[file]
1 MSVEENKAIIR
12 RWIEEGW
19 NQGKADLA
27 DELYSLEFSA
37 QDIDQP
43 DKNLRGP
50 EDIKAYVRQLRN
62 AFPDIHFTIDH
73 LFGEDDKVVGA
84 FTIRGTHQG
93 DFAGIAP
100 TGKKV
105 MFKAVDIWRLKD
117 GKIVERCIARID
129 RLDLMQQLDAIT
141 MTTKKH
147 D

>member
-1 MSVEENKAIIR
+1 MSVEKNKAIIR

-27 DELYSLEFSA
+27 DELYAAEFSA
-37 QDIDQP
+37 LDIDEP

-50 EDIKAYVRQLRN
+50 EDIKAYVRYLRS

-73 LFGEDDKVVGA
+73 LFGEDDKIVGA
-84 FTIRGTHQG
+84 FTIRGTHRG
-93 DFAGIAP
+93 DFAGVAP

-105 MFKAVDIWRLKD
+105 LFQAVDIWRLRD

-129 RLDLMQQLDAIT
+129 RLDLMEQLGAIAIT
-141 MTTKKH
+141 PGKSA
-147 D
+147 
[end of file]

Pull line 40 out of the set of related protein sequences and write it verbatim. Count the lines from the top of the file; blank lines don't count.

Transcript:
+147 